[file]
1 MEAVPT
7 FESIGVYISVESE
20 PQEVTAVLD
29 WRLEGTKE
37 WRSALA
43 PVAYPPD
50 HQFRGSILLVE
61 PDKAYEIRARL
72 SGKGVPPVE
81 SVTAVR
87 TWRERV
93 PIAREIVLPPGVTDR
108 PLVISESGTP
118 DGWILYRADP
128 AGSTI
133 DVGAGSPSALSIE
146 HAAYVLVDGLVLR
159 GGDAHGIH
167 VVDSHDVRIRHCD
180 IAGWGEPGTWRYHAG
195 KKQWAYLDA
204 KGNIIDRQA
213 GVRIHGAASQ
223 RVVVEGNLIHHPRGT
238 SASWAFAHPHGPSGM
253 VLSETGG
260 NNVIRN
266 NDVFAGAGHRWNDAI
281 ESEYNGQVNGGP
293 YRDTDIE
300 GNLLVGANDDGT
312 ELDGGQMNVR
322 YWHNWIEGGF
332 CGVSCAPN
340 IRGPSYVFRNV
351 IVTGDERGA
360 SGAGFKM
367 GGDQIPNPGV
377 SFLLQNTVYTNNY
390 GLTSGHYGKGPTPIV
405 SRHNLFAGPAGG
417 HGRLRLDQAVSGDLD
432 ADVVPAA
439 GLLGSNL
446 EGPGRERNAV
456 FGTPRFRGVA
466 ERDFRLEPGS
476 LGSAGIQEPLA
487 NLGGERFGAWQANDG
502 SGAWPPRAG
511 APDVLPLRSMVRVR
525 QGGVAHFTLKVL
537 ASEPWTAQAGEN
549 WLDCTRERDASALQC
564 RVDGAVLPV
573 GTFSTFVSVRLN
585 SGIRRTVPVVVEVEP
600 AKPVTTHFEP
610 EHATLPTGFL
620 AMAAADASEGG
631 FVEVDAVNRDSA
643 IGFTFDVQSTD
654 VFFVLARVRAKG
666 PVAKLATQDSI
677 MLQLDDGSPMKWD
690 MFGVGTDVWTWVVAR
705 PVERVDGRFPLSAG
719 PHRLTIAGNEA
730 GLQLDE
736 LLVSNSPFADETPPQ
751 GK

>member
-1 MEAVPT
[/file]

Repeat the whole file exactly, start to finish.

1 MEAVPT
7 FESIGVYISVESE
20 PQEVTAVLD
29 WRLEGTKE
37 WRSALA
43 PVAYPPD
50 HQFRGSILLVE
61 PDKAYEIRARL
72 SGKGVPPVE
81 SVTAVR
87 TWRERV
93 PIAREIVLPPGVTDR
108 PLVISESGTP
118 DGWILYRADP
128 AGSTI
133 DVGAGSPSALSIE
146 HAAYVLVDGLVLR
159 GGDAHGIH
167 VVDSHDVRIRHCD
180 IAGWGEPGTWRYHAG
195 KKQWAYLDA
204 KGNIIDRQA
213 GVRIHGAASQ
223 RVVVEGNLIHHPRGT
238 SASWAFAHPHGPSGM
253 VLSETGG
260 NNVIRN
266 NDVFAGAGHRWNDAI
281 ESEYNGQVNGGP
293 YRDTDIE
300 GNLLVGANDDGT
312 ELDGGQMNVR
322 YWHNWIEGGF
332 CGVSCAPN
340 IRGPSYVFRNV
351 IVTGDERGA
360 SGAGFKM
367 GGDQIPNPGV
377 SFLLQNTVYTNNY
390 GLTSGHYGKGPTPIV
405 SRHNLFAGPAGG
417 HGRLRLDQAVSGDLD
432 ADVVPAA
439 GLLGSNL
446 EGPGRERNAV
456 FGTPRFRGVA
466 ERDFRLEPGS
476 LGSAGIQEPLA
487 NLGGERFGAWQANDG
502 SGAWPPRAG
511 APDVLPLRSMVRVR
525 QGGVAHFTLKVL
537 ASEPWTAQAGEN
549 WLDCTRERDASALQC
564 RVDGAVLPV
573 GTFSTFVSVRLN
585 SGIRRTVPVVVEVEP
600 AKPVTTHFEP
610 EHATLPTGFL
620 AMAAADASEGG
631 FVEVDAVNRDSA
643 IGFTFDVQSTD
654 VFFVLARVRAKG
666 PVAKLATQDSI
677 MLQLDDGSPMKWD
690 MFGVGTDVWTWVVAR
705 PVERVDGRFPLSAG
719 PHRLTIAGNEA
730 GLQLDE
736 LLVSNSPFADETPPQ
751 GK

>member
-1 MEAVPT